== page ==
Getting Back to Normal?

I wrote this a few days ago, thinking I’d let it stew a bit and then maybe edit and post it. But now the Northeast is in the throes of another big storm. Friends and I have been talking all day – tomorrow it’s back to the shelters and the volunteering and the disaster relief. The freezing temperatures tonight might kill more people than Sandy did and so life’s not gonna be back to normal as quickly as we expected.

What started as a reflection about a difficult night in a more difficult week quickly spun from some private thoughts I jotted down to a story being shared with the world. (Literally. Haha. World Magazine.) Initially, I wasn’t sure I’d show the words I’d written to anyone, but I decided to send my musings to my family, so they could understand what it was like to for me in New York during Sandy’s aftermath. My sister, consummate story-teller that she is, asked if she could forward it to her editor, who wanted to publish it.

I’m not a journalist or a writer, and my little trials seem trivial next to what some of my neighbors are going through, but they’re also honest and real. I never imagined my private feelings would be seen by people I’d never met or would be cut and trimmed to fit the needs of an online column and that thought made me a little uncomfortable. But my mother pointed out that it was a story that might bless people and so it was published. I figured I was done writing about Sandy; no more blog posts on my little-read blog, no more middle of the night thoughts typed up on the computer. But even though the storm is over and the immediate crisis is past, the storm is still affecting us and still impacting me.

As this side of the country cleans up in the wake of the storm, things are settling down and power is coming back on. The death toll is still going up, but hospitals are re-opening and subway lines are running again. One news headlines trumpets “Still No Murders After the Superstorm” and the internet is full of pictures and stories showing people helping neighbors and strangers. So far, there has been no looting, no rioting. We’re seeing the better side of people.

It’s still hard. Sunday morning, I sat on my roof in my pajamas and cried just because I was exhausted and needed to. Strange that my roof, in full view of the 8 skyscrapers around me, was the most private place I could find, but my apartment was full of friends and my neighbors were trekking up and down the stairwells. We’re all tired here and every day we continue to get emails and phone calls and personal requests for more volunteer time, more assistance, more help. We’ve learned that ‘you can go a long way after you’re tired.’ Having refugee friends staying with us makes our lives easier, even if the line for the shower is sometimes congested, because they help with anything and provide support when we need it, though we should be providing support to them. A little laughter or a drink at the bar downstairs prior to a night with no sleep can go a long way towards improving your mood.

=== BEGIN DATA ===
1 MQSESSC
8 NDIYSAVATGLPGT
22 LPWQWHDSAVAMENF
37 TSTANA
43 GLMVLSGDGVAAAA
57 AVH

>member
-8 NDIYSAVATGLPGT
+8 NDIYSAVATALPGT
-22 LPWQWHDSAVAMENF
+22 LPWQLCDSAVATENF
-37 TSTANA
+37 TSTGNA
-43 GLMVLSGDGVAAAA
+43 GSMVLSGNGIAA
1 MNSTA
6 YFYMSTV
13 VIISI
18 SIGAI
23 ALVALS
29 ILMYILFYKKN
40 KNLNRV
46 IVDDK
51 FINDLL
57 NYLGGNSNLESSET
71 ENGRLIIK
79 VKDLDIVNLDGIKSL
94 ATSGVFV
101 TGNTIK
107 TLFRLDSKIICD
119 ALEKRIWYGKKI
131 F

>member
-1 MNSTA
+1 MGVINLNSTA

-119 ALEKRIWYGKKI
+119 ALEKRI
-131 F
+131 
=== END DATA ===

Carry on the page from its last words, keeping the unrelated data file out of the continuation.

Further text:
I wouldn’t trade-in my experiences in the past week, though. There were a few adventures, which helped. Driving through Manhattan 12 hours after the storm, dodging traffic in the stoplight-less streets and maneuvering around storm debris made me feel a little like Indiana Jones. Watching the East River surge over the highway and up the street was awesome and awe-inspiring. Prepping for a power outage that never hit my neighborhood allowed me to play with candles and fire. 

Life will get back to normal and while Sandy will always stand out, the small sacrifices we’ve made in the past week will rightfully fade away into barely-memories. The thank-yous we’ve received, while appreciated, are unnecessary and once I get a little sleep, I won’t need the roof for anything but late-night summer parties with cold drinks. More importantly, though, service is what I’m gifted at, and even though this week stretched me a little, I’m incredibly joyful through the tears at how God has used me to help.

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